Coordinate initiation of Drosophila development by regulated polyadenylation of maternal messenger RNAs

Science  23 Dec 1994:
Vol. 266, Issue 5193, pp. 1996-1999
DOI: 10.1126/science.7801127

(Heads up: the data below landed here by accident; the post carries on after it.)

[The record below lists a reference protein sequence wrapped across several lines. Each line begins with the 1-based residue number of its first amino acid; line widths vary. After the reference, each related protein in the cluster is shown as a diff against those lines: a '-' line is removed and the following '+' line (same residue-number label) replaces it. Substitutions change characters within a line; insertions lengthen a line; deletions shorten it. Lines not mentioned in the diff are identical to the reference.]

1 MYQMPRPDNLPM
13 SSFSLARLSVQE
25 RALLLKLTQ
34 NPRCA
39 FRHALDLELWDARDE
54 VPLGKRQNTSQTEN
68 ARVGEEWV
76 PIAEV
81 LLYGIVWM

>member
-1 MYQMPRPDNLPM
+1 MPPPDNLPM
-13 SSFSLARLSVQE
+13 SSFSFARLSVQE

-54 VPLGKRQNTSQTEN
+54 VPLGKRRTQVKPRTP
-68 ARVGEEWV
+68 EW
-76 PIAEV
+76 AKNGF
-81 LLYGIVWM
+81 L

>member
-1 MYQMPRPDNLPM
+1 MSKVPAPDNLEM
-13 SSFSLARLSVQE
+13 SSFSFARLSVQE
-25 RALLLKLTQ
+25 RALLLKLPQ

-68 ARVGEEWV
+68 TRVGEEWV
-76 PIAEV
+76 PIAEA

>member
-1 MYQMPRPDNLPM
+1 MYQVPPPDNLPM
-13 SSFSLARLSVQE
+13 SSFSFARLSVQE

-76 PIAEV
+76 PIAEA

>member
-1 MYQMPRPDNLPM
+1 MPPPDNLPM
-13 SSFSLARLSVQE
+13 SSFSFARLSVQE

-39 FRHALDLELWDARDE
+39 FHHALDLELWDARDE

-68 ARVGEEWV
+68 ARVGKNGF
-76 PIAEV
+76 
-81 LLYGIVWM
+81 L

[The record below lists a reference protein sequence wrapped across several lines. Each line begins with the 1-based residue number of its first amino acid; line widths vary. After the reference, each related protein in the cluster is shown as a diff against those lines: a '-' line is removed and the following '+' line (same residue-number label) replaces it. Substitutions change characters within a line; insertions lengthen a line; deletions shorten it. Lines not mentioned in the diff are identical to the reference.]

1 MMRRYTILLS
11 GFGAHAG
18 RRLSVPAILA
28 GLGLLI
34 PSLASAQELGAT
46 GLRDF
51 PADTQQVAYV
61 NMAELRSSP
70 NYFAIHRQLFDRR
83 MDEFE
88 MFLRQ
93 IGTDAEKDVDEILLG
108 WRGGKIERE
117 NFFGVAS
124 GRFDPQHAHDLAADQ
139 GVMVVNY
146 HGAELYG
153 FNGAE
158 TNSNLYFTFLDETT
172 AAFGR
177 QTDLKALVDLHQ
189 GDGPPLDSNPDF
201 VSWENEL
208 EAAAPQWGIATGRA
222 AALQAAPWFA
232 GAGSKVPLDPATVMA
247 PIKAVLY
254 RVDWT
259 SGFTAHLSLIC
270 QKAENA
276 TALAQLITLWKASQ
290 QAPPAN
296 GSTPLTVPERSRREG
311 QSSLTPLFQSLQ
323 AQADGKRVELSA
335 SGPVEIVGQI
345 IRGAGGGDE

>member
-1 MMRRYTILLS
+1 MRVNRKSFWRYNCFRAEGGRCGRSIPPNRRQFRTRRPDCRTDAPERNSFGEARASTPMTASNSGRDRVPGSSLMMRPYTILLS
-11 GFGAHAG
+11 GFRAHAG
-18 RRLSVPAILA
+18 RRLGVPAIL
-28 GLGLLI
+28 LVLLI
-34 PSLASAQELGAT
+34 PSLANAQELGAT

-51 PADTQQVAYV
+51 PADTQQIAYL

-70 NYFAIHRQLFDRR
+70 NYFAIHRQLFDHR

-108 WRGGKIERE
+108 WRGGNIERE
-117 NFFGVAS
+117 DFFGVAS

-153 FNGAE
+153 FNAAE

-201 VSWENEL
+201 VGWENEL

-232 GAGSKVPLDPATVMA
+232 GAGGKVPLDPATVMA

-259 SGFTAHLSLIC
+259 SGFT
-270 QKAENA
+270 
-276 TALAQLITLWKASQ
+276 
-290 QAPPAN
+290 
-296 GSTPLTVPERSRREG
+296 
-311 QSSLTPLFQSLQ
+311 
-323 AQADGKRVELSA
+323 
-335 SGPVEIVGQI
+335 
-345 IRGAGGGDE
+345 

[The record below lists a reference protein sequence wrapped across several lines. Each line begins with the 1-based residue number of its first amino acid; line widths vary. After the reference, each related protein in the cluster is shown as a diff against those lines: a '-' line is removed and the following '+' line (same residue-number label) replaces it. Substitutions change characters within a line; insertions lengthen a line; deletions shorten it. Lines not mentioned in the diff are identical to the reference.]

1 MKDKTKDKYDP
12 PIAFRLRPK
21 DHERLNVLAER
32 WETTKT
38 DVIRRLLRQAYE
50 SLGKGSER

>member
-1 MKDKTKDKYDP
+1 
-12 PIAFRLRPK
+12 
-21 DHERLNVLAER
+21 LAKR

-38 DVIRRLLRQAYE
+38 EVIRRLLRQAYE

Pattern formation in Drosophila depends initially on the translational activation of maternal messenger RNAs (mRNAs) whose protein products determine cell fate. Three mRNAs that dictate anterior, dorsoventral, and terminal specification--bicoid, Toll, and torso, respectively--showed increases in polyadenylate [poly(A)] tail length concomitant with translation. In contrast, posteriorly localized nanos mRNA, although also translationally activated, was not regulated by poly(A) status. These results implicate at least two mechanisms of mRNA activation in flies. Studies with bicoid mRNA showed that cytoplasmic polyadenylation is necessary for translation, establishing this pathway as essential for embryogenesis. Combined, these experiments identify a regulatory pathway that can coordinate initiation of maternal pattern formation systems in Drosophila.

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